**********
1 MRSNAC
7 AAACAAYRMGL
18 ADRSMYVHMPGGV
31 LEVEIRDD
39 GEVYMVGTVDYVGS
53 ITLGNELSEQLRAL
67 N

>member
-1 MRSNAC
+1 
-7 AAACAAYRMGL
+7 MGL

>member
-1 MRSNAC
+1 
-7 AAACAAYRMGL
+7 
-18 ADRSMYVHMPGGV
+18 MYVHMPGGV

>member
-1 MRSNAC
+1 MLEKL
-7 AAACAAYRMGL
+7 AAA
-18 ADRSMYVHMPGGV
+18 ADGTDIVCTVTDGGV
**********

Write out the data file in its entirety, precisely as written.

1 MRSNAC
7 AAACAAYRMGL
18 ADRSMYVHMPGGV
31 LEVEIRDD
39 GEVYMVGTVDYVGS
53 ITLGNELSEQLRAL
67 N

>member
-1 MRSNAC
+1 
-7 AAACAAYRMGL
+7 MGL

>member
-1 MRSNAC
+1 
-7 AAACAAYRMGL
+7 
-18 ADRSMYVHMPGGV
+18 MYVHMPGGV

>member
-1 MRSNAC
+1 MLEKL
-7 AAACAAYRMGL
+7 AAA
-18 ADRSMYVHMPGGV
+18 ADGTDIVCTVTDGGV